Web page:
Weekly update 20 – Durham on Objections to Receiving Christ

I’ll start this post by noting that Durham’s Sermons on Isaiah 53, Christ Crucified, have been reprinted by Naphtali Press. John (Rabbi) Duncan described reading Durham’s sermons on Is 53 as akin to “eating the flesh and drinking the blood of Christ”.  They are excellent sermons and contain much that is good for the soul.  So go and buy them!

In this post I’m picking up on Durham’s sermon on Matt 22:4, Gospel Presentations are the Strongest Invitations.  This sermon is found in The Unsearchable Riches of Christ, Rept. Morgan: Soli Deo Gloria, p43-79. For the three previous posts on this sermon see, here, here and here.

Throughout this sermon Durham has been preaching the gospel offer:

God the Father, and the King’s Son the Bridegroom, are not only content and willing, but very desirous to have sinners come to the marriage. They would fain (to speak with reverence) have poor souls espoused to Christ.

Towards the end of the sermon Durham comes to consider some objections his hearers may have had to accepting the free offer of the gospel.  They centre on our inability, and election.  How does Durham deal with these issues pastorally?

OBJECTION. “Alas, I would come to the wedding, but I cannot come. I would believe but my faith is not prompt and ready.”
ANSWER. Does not the covenant provide an answer to that also? It calls for nothing but your subscribing … It comes to this, “yes” or “no”. And if you say that you cannot say “yes” in faith … is there not a promise of grace that though your hand is, as it were, withered, if you attempt it, you shall be enabled to stretch it forth?


This is an objection from our inability to come to Christ.  “I would come to Christ but I am dead in trespasses and sins so I can’t come.”  Durham answers by pointing us to the example of the man with the withered hand (Luke 6:10).  Could he stretch forth his hand?  No.  Was he commanded to?  Yes.  Did he argue with Christ about this – why have you asked me to do something I can’t do?  No.  He just went ahead in obedience to the command.  This should be our pattern.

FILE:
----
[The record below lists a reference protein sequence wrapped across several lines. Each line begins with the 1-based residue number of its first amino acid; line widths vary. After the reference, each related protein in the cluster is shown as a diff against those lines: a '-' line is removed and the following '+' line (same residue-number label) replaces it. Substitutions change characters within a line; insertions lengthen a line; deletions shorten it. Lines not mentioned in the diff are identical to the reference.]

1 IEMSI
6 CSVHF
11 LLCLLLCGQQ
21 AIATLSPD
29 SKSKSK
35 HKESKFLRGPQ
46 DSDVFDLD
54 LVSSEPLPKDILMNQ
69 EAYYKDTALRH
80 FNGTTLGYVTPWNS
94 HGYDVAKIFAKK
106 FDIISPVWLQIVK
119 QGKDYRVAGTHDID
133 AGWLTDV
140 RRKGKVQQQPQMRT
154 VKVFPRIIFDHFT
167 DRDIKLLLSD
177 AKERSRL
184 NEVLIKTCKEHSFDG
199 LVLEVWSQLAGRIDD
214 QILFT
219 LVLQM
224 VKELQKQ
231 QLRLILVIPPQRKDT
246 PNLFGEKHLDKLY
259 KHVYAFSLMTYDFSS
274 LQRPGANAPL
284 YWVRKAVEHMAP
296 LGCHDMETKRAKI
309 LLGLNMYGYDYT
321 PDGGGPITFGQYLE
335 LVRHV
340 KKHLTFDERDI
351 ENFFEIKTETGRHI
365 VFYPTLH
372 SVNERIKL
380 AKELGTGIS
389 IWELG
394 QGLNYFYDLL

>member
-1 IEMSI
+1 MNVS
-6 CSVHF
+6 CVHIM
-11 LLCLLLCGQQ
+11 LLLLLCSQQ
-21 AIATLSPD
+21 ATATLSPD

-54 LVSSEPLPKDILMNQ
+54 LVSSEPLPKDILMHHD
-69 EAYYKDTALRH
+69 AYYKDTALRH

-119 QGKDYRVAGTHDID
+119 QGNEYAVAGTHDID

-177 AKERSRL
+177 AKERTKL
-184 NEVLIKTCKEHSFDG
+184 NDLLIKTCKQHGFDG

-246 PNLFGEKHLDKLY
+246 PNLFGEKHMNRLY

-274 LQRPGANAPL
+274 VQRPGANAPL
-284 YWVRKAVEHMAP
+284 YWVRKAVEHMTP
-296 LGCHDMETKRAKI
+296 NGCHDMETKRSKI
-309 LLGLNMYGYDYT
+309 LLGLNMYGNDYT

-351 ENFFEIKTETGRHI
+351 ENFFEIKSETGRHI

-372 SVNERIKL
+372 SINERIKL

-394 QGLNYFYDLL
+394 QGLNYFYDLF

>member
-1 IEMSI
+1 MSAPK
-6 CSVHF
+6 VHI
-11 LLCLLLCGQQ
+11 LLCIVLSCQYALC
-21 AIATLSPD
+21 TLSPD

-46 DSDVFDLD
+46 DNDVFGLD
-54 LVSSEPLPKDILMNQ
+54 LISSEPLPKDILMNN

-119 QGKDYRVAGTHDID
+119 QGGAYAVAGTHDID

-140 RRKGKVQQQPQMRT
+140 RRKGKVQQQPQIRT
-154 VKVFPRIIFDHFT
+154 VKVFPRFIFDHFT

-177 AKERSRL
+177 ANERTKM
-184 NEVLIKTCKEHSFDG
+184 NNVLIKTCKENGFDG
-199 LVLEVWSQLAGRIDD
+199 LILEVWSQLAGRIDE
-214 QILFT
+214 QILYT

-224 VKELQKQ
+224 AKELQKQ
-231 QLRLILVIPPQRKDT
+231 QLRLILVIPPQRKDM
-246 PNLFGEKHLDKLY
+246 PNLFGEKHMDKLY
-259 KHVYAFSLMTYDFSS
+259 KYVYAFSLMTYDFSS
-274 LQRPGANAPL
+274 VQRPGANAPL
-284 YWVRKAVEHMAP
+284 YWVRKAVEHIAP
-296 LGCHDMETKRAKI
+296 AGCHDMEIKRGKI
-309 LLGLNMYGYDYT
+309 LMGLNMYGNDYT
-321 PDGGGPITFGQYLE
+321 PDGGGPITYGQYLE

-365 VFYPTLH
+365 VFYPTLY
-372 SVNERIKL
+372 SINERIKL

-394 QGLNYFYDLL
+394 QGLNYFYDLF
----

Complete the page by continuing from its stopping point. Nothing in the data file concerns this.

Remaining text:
What more do you have to say? Lay out your objections. These words “all things are ready” will answer them all. The garment is ready to be put on, yea, Jesus Christ is your wedding garment; take and put Him on. He is the cure for all your diseases; apply Him for the cure of them all.

To paraphrase Durham – There is no objection you can come up with but it is answered by “all things are ready”.

OBJECTION … there are several other needlessly disquieting objections … (and, alas, that there should be such trifling, if I may call it so, such whining, as it were …) among which is this one: “I do not know if I am in the covenant and contract of redemption. I do not know if I am one of God’s elect.”
ANSWER 1. What is this? You do not well know what you say. Have you anything to do with that secret by a leap at the first hand. Are you not called to marry Christ? Is not this his revealed will to you? I protest in His name, this is the thing that you are called to; and will you make an exception where He has made none? Or will you shift obedience to a clear command, upon a supposed decree which you can not know but by the effects … Will you reason so in the matter of your eating and drinking? … Will you this day refuse your dinner … Because you do not know if God has appointed …
ANSWER 2. … Were there ever any who had that doubt cleared to them before they came to Christ? Who would ever have come to Him if they had stayed till that had been taken out of the way? Has the Lord told that to any before they came? Has He said to them, “Believe, for you are elect”? But His method is thus “Believe, and you shall know in due time that you are elect.”
ANSWER 3. Is there anyone who can say that the offer or the refusal of the match depended on this? If any of you will say, “Because I was not elect, He refused me,” then He will answer, “How often would I have gathered you.” And no more ground for sentencing professors of the gospel to destruction will be needed than this: “Man, woman, you had the offer of the gospel and refused it; therefore go to your place.” He will not judge according to the decree of reprobation, but according to His call and your dislike to it.


This is the objection – I don’t know if I am elect or not.  Durham answers this in three ways.  First he points out that we don’t look to God’s secret decree in any other aspect of our lives.  We don’t ponder over our meals and think – I’m not sure I should eat this, maybe God hasn’t decreed that I should have a meal tonight.  Durham reasons – if we don’t meddle with God’s decree in all other aspects of our life then so it should be with our salvation.  We are to look to the revealed will of God which is that we should come to him for salvation.  Second he points out that no one ever knows they are elect until after they believe.  To say I won’t believe until I know I am elect is, for Durham, to put the cart before the horse.  Third Durham protests that we will not be condemned for being a reprobate, but for unbelief.

Well then, what is the sum of the matter?

This is our commission to you today. We tell you that the King has made ready for the feast; yea, all things are ready. Come, then, and let there be no more debate about the matter … Only deliver up yourself to Him, and, in the Lord’s name, I tell you that you shall be dearly welcome.

I’m not sure what I’ll post on next week.  I’ve been wandering in the bypath meadow of secondary scholarship on 17th century Scottish theology recently and there is not much edifying in there to post on.

I’m off on holiday this week so it will be Monday again when I post – or possibly even Tuesday.

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